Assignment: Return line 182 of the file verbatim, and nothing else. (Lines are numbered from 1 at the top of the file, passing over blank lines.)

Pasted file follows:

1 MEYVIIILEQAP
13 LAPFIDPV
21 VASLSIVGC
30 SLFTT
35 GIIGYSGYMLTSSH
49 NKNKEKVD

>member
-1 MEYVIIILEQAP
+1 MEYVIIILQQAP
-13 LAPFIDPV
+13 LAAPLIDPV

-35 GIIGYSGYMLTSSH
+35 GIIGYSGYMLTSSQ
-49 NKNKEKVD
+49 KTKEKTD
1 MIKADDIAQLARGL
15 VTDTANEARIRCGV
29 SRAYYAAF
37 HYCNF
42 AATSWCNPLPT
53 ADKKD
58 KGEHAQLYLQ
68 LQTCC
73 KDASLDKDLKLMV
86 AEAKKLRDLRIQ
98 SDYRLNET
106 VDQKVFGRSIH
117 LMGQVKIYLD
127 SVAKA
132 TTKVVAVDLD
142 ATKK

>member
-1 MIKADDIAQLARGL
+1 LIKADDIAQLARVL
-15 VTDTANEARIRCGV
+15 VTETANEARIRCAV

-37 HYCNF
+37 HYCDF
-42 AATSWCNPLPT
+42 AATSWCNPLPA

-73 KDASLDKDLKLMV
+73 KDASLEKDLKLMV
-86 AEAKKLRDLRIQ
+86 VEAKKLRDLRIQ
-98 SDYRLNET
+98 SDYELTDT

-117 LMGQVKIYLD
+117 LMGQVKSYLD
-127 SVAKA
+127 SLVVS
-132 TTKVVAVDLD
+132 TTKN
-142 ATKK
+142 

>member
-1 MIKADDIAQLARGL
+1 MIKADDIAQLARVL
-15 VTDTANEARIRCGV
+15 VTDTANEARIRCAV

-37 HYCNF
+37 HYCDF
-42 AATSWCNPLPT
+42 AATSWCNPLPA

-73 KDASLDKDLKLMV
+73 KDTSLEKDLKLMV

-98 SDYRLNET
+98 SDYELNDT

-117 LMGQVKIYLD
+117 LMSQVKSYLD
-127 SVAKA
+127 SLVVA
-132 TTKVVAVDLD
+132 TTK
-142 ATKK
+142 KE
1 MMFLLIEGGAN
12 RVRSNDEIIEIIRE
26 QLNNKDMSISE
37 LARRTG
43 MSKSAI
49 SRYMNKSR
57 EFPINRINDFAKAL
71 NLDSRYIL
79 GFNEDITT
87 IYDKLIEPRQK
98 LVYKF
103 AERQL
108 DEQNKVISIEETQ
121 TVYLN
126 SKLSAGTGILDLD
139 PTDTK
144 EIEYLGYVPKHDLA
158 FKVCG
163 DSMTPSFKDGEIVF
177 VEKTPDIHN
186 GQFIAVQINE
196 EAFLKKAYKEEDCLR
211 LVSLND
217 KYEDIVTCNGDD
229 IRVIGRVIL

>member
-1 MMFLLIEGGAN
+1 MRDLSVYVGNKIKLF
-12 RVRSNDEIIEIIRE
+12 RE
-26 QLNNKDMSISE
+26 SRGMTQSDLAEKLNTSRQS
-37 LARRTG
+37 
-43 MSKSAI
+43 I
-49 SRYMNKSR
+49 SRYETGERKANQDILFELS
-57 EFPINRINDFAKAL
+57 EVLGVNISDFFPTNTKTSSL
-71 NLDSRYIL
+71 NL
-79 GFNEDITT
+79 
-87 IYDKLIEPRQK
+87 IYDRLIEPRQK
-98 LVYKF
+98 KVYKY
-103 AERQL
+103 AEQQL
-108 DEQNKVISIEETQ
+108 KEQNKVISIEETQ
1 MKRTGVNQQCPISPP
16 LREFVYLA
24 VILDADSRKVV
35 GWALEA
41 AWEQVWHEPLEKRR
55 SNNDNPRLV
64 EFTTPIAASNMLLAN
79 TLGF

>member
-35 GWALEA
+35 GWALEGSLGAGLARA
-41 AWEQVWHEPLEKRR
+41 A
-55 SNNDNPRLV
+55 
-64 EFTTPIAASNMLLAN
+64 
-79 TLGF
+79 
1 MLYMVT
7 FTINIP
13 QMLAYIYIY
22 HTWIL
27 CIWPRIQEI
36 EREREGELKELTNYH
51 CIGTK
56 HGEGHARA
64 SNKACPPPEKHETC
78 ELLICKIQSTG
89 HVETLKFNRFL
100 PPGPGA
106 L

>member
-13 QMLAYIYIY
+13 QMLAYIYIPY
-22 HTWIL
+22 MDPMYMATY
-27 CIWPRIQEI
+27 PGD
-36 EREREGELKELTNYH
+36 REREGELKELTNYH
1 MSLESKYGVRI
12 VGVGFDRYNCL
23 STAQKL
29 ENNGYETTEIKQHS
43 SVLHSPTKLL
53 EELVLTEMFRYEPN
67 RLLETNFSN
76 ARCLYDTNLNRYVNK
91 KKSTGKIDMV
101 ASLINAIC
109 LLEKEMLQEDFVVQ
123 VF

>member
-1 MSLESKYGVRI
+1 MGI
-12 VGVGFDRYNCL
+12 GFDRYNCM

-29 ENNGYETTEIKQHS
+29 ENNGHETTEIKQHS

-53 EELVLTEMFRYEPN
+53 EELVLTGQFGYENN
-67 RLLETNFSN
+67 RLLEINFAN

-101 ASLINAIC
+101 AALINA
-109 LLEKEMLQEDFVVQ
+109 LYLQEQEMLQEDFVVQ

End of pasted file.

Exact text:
-1 MSLESKYGVRI